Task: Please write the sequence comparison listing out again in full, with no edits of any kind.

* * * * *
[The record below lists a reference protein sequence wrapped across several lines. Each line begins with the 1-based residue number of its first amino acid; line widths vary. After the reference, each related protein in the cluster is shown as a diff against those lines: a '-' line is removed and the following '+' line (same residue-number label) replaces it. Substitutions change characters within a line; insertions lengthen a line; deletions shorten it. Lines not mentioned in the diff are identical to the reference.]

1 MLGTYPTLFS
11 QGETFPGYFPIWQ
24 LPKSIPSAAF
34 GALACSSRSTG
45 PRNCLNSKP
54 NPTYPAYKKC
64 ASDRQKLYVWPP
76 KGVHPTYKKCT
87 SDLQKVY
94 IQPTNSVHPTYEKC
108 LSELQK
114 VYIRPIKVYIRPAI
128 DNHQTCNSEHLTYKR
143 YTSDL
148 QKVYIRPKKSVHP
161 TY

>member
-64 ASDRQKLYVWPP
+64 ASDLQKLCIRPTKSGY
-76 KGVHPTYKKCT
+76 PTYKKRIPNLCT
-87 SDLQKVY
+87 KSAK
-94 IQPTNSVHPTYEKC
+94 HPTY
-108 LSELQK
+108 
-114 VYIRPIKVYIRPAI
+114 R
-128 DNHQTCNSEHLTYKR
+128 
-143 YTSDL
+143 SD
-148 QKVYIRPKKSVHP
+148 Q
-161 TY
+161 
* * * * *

[The record below lists a reference protein sequence wrapped across several lines. Each line begins with the 1-based residue number of its first amino acid; line widths vary. After the reference, each related protein in the cluster is shown as a diff against those lines: a '-' line is removed and the following '+' line (same residue-number label) replaces it. Substitutions change characters within a line; insertions lengthen a line; deletions shorten it. Lines not mentioned in the diff are identical to the reference.]

1 MLGTYPTLFS
11 QGETFPGYFPIWQ
24 LPKSIPSAAF
34 GALACSSRSTG
45 PRNCLNSKP
54 NPTYPAYKKC
64 ASDRQKLYVWPP
76 KGVHPTYKKCT
87 SDLQKVY
94 IQPTNSVHPTYEKC
108 LSELQK
114 VYIRPIKVYIRPAI
128 DNHQTCNSEHLTYKR
143 YTSDL
148 QKVYIRPKKSVHP
161 TY

>member
-64 ASDRQKLYVWPP
+64 ASDLQKLCIRPTKSGY
-76 KGVHPTYKKCT
+76 PTYKKRIPNLCT
-87 SDLQKVY
+87 KSAK
-94 IQPTNSVHPTYEKC
+94 HPTY
-108 LSELQK
+108 
-114 VYIRPIKVYIRPAI
+114 R
-128 DNHQTCNSEHLTYKR
+128 
-143 YTSDL
+143 SD
-148 QKVYIRPKKSVHP
+148 Q
-161 TY
+161 